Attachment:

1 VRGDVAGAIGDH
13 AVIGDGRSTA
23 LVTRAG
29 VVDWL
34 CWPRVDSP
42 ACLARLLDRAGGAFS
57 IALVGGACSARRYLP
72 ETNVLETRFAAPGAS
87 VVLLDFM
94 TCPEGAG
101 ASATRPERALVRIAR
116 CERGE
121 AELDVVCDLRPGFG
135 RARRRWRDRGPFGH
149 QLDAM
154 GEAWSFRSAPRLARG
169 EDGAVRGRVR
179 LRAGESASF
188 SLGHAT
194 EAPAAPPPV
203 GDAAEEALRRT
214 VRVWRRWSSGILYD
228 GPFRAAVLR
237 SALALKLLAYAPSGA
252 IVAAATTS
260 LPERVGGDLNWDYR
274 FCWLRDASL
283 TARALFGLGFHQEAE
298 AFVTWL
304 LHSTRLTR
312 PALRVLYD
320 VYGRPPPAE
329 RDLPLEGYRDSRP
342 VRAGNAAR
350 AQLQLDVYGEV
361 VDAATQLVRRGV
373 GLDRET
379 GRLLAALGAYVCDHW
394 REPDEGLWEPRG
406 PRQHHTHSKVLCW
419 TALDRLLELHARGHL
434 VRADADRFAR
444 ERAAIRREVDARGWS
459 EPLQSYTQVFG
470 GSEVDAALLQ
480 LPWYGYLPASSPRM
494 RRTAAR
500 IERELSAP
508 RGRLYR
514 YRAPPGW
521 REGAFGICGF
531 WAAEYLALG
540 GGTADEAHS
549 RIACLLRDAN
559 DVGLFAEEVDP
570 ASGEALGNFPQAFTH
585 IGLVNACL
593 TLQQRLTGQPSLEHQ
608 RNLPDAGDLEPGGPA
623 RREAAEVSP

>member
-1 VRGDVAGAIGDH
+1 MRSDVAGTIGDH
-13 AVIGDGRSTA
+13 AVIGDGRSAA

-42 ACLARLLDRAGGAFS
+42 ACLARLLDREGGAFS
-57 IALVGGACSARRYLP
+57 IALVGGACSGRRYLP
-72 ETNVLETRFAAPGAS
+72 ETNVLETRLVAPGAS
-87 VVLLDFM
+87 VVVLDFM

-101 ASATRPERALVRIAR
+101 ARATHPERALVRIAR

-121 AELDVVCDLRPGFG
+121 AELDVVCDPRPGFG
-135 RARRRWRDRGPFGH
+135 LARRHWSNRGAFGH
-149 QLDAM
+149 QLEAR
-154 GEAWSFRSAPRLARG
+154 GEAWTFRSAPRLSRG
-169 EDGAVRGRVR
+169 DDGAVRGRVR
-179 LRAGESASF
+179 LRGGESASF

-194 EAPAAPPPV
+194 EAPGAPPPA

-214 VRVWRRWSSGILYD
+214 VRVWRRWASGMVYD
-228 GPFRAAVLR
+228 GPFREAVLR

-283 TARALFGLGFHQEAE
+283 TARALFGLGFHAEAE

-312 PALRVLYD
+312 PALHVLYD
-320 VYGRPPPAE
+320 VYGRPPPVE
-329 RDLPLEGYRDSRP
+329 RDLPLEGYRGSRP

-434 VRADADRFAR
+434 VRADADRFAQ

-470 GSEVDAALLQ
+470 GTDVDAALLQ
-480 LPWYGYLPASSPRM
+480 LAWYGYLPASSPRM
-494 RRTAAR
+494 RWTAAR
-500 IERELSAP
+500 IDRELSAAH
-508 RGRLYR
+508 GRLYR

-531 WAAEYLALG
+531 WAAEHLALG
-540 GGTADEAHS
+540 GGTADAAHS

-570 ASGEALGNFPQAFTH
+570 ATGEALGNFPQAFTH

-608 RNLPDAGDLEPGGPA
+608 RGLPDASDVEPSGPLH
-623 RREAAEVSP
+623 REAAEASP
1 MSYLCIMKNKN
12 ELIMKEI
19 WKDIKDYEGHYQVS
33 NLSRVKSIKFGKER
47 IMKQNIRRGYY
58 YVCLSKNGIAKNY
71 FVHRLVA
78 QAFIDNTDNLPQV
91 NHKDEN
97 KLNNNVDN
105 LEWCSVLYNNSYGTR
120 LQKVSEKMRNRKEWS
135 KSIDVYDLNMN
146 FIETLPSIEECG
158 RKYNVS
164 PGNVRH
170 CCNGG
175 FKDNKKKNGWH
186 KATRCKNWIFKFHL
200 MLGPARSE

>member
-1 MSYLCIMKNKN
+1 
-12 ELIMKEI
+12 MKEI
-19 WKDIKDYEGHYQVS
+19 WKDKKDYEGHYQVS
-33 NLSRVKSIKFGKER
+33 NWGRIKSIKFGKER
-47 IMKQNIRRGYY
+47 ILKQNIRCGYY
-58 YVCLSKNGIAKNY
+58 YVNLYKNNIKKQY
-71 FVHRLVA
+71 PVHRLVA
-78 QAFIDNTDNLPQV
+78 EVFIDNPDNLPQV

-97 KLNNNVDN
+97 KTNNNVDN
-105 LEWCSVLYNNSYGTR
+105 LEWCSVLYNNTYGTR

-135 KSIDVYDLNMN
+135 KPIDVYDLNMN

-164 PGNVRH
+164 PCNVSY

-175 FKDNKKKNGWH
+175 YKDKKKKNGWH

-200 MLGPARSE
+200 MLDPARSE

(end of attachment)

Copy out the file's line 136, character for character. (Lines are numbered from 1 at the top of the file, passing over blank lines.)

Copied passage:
135 KSIDVYDLNMN